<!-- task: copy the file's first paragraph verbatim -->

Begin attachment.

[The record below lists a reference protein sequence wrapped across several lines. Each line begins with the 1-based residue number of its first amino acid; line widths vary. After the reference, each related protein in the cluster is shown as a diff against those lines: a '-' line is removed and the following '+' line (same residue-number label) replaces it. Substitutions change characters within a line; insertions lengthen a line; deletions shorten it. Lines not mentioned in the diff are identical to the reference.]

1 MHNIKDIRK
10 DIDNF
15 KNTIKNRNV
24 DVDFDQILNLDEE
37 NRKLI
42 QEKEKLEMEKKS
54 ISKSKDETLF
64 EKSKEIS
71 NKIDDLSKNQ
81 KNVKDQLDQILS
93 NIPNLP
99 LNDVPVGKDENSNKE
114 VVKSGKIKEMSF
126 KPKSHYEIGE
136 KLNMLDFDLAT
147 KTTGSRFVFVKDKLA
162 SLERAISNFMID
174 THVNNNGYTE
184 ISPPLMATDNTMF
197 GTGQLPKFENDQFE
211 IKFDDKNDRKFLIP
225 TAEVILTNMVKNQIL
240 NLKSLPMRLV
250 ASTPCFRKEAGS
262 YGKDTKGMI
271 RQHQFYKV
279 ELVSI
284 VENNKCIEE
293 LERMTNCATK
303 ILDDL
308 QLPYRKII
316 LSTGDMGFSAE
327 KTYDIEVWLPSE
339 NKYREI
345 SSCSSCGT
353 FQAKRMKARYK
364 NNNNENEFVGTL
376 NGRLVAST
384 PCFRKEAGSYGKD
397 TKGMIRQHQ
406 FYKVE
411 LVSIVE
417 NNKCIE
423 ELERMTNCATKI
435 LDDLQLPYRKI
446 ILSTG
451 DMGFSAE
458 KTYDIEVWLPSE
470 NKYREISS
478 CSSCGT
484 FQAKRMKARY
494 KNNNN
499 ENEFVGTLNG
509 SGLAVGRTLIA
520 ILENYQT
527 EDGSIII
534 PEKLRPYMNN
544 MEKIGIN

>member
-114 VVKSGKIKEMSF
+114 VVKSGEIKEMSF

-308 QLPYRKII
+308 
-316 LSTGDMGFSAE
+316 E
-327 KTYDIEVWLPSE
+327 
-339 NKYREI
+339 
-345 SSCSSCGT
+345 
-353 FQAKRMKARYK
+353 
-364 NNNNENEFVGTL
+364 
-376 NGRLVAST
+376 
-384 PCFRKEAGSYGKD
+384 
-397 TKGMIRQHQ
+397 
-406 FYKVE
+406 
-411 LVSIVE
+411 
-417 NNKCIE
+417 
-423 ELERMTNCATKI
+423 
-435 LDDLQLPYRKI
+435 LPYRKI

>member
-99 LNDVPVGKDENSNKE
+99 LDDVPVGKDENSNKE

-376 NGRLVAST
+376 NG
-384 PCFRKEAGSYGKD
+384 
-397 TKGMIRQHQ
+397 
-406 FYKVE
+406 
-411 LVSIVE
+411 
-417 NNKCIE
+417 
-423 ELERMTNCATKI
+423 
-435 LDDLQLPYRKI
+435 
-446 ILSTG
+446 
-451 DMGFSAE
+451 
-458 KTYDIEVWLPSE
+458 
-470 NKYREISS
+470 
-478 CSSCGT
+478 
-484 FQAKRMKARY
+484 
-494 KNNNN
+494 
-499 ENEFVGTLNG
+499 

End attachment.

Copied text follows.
[The record below lists a reference protein sequence wrapped across several lines. Each line begins with the 1-based residue number of its first amino acid; line widths vary. After the reference, each related protein in the cluster is shown as a diff against those lines: a '-' line is removed and the following '+' line (same residue-number label) replaces it. Substitutions change characters within a line; insertions lengthen a line; deletions shorten it. Lines not mentioned in the diff are identical to the reference.]